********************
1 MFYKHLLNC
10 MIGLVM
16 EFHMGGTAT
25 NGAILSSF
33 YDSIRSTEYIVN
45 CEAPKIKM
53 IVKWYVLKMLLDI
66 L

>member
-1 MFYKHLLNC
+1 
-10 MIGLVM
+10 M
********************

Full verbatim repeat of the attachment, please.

1 MFYKHLLNC
10 MIGLVM
16 EFHMGGTAT
25 NGAILSSF
33 YDSIRSTEYIVN
45 CEAPKIKM
53 IVKWYVLKMLLDI
66 L

>member
-1 MFYKHLLNC
+1 
-10 MIGLVM
+10 M